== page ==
!!> PDF ✪ The Gurkha and the Lord of Tuesday ✑ Author Saad Hossain – Airdomains.co.uk

The Gurkha and the Lord of Tuesday Saad Z Hossain Continues To Blow Through The Flimsy Walls Of Genre Like A Whirlwind With The Gurkha And The Lord Of Tuesday, Sweeping Science Fiction, Fantasy, Myth, And Satire Into The Wildly Imaginative Vortex Of His Ever Expanding Fictional Universe Of Alternate Djinn History And Futures Hossain S Wit And Wry Compassion Create A Vision Of Humanity S Hurtling Path Through Time And Space As Both Farcical And Epic, Leaving A Blazing Trail Of Casualties And Wonders Indra DasWhen The Djinn King Melek Ahmar Wakes Up After Millennia Of Imprisoned Slumber, He Finds A World Vastly Different From What He Remembers Arrogant And Bombastic, He Comes Down The Mountain Expecting An Easy Conquest The Wealthy, Spectacular City State Of Kathmandu, Ruled By The All Knowing, All Seeing Tyrant AI Karma To His Surprise, He Finds That Kathmandu Is A Cut Price Paradise, Where Citizens Want For Nothing And Even The Dregs Of Society Are Distinctly Unwilling To RevoltEveryone Seems Happy, Except For The Old Gurkha Soldier Bhan Gurung Knife Saint, Recidivist, And Mass Murderer, He Is An Exile From Kathmandu, Pursuing A Forty Year Old Vendetta That Leads To The Very Heart Of Karma Pushed And Prodded By Gurung, Melek Ahmer Finds Himself In Ever Deeper Conflicts, Until They Finally Face Off Against Karma And Her Forces In The Upheaval That Follows, Old Crimes Will Come To Light And The City Itself Will Be Forced To Change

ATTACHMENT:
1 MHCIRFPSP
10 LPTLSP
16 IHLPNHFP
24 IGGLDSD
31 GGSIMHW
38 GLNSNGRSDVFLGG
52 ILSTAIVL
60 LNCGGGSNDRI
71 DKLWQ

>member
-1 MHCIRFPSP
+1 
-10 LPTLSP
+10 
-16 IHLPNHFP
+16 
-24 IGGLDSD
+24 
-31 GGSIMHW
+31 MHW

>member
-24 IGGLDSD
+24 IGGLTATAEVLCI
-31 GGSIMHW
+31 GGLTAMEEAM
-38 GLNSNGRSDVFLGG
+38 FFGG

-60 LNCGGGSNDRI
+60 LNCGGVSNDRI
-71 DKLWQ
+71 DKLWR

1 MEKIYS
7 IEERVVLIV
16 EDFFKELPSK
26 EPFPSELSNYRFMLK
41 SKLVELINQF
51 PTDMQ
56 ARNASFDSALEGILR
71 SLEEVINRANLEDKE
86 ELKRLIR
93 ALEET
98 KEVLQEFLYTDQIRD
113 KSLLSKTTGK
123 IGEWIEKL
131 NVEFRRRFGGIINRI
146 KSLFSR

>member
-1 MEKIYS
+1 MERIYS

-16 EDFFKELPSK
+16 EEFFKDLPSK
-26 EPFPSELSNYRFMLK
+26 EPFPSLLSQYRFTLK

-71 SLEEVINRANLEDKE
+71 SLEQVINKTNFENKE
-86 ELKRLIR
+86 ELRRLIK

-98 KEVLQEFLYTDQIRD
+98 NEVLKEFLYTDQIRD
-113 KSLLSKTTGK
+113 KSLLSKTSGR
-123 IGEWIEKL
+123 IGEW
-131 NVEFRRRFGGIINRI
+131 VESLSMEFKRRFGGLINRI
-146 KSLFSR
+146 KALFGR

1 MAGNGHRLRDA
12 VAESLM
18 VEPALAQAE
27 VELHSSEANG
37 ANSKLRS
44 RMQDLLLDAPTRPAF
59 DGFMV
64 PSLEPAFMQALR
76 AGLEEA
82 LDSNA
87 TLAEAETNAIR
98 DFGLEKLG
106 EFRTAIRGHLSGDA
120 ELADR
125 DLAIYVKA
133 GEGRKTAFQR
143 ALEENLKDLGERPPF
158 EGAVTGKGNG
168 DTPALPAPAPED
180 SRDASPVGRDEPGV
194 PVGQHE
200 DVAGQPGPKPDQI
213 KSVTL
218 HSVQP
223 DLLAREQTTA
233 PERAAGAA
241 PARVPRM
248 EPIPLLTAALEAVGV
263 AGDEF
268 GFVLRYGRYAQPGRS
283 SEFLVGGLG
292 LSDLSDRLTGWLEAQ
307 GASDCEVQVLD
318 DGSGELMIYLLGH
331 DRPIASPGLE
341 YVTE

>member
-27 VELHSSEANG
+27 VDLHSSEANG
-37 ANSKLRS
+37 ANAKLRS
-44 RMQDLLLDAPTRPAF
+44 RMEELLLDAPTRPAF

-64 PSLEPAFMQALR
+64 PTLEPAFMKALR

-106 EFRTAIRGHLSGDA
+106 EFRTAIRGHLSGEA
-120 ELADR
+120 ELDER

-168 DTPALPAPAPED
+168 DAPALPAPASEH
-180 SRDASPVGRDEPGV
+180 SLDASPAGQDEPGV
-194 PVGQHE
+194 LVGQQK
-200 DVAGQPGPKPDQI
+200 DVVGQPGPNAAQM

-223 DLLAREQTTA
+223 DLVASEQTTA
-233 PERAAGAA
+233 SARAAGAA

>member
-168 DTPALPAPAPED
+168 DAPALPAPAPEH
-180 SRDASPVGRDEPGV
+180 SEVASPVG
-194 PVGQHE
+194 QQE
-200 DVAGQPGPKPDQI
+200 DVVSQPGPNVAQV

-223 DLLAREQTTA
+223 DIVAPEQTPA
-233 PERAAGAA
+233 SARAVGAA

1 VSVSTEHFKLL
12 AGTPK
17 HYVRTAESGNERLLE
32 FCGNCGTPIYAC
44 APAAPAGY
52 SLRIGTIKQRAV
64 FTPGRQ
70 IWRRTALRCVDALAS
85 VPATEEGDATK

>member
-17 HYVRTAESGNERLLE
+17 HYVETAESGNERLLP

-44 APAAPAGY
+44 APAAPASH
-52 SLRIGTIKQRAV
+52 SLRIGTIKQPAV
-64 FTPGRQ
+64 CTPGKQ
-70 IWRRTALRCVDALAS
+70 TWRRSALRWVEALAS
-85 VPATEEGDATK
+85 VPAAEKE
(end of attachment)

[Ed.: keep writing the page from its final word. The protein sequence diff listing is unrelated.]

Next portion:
10 thoughts on “The Gurkha and the Lord of Tuesday

  1. says:

    Oh my GOD this was so much fun A crazed mash up of djinn, nanotech, and detective story full of fantastic lines it s literally laugh out loud funny, I was howling The curse of reading a lot of genre fiction is that it s very often obvious where a story is going from early on This is never the case with Saad Hossain At all I may never recover from Djinn City, in a good way The plot, settings, and concept all screech round unexpected turns, and occasionally plough through solid walls, and the reader just has to hang on for the ride Bonkers enjoyable fantasy, and an absolute autobuy author for me I will note that, not for the first time, Tor s strong covers game and excellent acquisitions policy is not matched by the editing proofing, and I wish they d put a bit into that because they are otherwise one of the most exciting and innovative publishers out there.